Who is going to do what? I heard the President mentioning that the Prime Minister’s office will oversee. I think there is need for a task force (it is already in place) to be able to ensure the policies / directives are implemented well knowing the constraints in terms of budget and structure. The LC system is one of the best administrative structures in the whole world. It is been has there for some time and it’s been tested. Of course, given the fact that leaders are not paid a salary they have tended to live off the people whom they govern! Not their problem though.
If you want a recommendation for a passport or anything else you normally pay some money to the officials since they have no budget. But this LC is what controls the village life so if somebody falls sick in a village this person cannot definitely reach the RDC, this person can only reach the LC 1 chairperson. And the LC 1 should be able to reach the LC 3 who should be able to inform the RDC.
These are the structures that we need to be able to implement directives. But for these structures to work, the people in them need to be sensitized, need to be trained in handling these cases. For instance, right now in the villages you need to know who has come into the village from town. This information can widely be provided by the LC 1 because they know who is on the ground even who is falling sick. These reports can be obtained from LC 1’s as long as they are enabled, trained and facilitated.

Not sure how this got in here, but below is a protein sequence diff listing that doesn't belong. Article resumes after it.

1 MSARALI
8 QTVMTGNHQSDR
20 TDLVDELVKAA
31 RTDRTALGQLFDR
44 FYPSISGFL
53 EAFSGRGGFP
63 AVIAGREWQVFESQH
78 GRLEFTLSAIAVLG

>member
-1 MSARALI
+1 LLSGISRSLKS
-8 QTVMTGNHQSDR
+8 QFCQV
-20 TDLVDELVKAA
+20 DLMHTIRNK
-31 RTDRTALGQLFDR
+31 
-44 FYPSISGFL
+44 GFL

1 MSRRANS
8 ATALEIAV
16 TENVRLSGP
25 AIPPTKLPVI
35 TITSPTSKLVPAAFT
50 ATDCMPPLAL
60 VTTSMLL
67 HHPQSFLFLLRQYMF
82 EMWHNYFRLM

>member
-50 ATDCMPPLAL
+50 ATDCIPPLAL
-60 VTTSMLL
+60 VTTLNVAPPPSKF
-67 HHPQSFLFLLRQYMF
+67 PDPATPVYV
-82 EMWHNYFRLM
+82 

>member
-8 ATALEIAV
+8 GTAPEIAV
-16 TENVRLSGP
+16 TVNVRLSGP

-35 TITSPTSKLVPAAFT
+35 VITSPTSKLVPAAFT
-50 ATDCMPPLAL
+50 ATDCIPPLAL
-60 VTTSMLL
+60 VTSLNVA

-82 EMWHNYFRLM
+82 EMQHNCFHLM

So, as we implement our objectives of safe guarding Ugandans, it is important that the organizational structure to implement it is good, people are trained and the budgets are thought through. We are in the process of distributing foods. Who is going to receive the food? How do you ensure it reaches the target? What happens if it is sold! This is where the army comes in to play an important role as part of the organizational structure.
What I have not heard though is a policy on the economy. When the virus is tamed the country has to restart the economy.
What is the plot? What are the activities? Where is the structure? As I mentioned in one of my earlier articles, the corporate graveyard may be filled with unlikely giants. What is the business recovery programme? Government has an opportunity to shape the economy into the direction it wants. We are waiting for pronouncements of ideological direction and concrete measures to get Uganda out of not only the economic mess brought by the Coronavirus, but also, out of perpetual poverty. Again China has the lessons.